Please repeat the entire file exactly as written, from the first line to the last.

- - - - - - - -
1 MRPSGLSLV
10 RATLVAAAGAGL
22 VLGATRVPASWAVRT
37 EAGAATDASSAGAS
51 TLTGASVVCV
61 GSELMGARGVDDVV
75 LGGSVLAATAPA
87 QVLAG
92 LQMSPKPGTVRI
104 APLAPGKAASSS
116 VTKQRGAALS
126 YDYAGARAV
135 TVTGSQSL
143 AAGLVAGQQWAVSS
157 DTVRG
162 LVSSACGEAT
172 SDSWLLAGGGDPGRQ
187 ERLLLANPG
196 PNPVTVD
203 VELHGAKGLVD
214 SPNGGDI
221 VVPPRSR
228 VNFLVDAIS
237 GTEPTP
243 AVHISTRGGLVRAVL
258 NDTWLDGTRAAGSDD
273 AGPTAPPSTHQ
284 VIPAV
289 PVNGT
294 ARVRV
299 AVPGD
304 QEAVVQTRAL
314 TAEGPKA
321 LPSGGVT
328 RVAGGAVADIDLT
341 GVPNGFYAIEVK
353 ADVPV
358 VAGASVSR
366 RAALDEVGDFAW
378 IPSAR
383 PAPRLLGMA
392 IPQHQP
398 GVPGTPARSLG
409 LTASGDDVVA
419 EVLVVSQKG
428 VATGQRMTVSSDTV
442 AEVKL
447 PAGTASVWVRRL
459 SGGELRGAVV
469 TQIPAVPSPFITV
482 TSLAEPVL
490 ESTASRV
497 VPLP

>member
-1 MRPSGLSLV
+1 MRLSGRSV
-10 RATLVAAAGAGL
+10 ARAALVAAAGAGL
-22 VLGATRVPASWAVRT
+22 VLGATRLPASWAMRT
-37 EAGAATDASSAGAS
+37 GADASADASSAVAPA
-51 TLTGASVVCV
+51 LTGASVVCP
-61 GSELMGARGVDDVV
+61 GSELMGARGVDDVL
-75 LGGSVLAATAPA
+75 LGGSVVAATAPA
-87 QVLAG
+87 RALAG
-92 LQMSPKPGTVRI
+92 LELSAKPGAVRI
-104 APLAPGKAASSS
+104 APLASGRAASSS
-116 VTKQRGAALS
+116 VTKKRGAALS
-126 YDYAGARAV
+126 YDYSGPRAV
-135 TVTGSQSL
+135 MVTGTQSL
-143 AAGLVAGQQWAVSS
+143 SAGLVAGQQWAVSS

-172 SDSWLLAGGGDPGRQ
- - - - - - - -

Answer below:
1 MRPSGLSLV
10 RATLVAAAGAGL
22 VLGATRVPASWAVRT
37 EAGAATDASSAGAS
51 TLTGASVVCV
61 GSELMGARGVDDVV
75 LGGSVLAATAPA
87 QVLAG
92 LQMSPKPGTVRI
104 APLAPGKAASSS
116 VTKQRGAALS
126 YDYAGARAV
135 TVTGSQSL
143 AAGLVAGQQWAVSS
157 DTVRG
162 LVSSACGEAT
172 SDSWLLAGGGDPGRQ
187 ERLLLANPG
196 PNPVTVD
203 VELHGAKGLVD
214 SPNGGDI
221 VVPPRSR
228 VNFLVDAIS
237 GTEPTP
243 AVHISTRGGLVRAVL
258 NDTWLDGTRAAGSDD
273 AGPTAPPSTHQ
284 VIPAV
289 PVNGT
294 ARVRV
299 AVPGD
304 QEAVVQTRAL
314 TAEGPKA
321 LPSGGVT
328 RVAGGAVADIDLT
341 GVPNGFYAIEVK
353 ADVPV
358 VAGASVSR
366 RAALDEVGDFAW
378 IPSAR
383 PAPRLLGMA
392 IPQHQP
398 GVPGTPARSLG
409 LTASGDDVVA
419 EVLVVSQKG
428 VATGQRMTVSSDTV
442 AEVKL
447 PAGTASVWVRRL
459 SGGELRGAVV
469 TQIPAVPSPFITV
482 TSLAEPVL
490 ESTASRV
497 VPLP

>member
-1 MRPSGLSLV
+1 MRLSGRSV
-10 RATLVAAAGAGL
+10 ARAALVAAAGAGL
-22 VLGATRVPASWAVRT
+22 VLGATRLPASWAMRT
-37 EAGAATDASSAGAS
+37 GADASADASSAVAPA
-51 TLTGASVVCV
+51 LTGASVVCP
-61 GSELMGARGVDDVV
+61 GSELMGARGVDDVL
-75 LGGSVLAATAPA
+75 LGGSVVAATAPA
-87 QVLAG
+87 RALAG
-92 LQMSPKPGTVRI
+92 LELSAKPGAVRI
-104 APLAPGKAASSS
+104 APLASGRAASSS
-116 VTKQRGAALS
+116 VTKKRGAALS
-126 YDYAGARAV
+126 YDYSGPRAV
-135 TVTGSQSL
+135 MVTGTQSL
-143 AAGLVAGQQWAVSS
+143 SAGLVAGQQWAVSS

-172 SDSWLLAGGGDPGRQ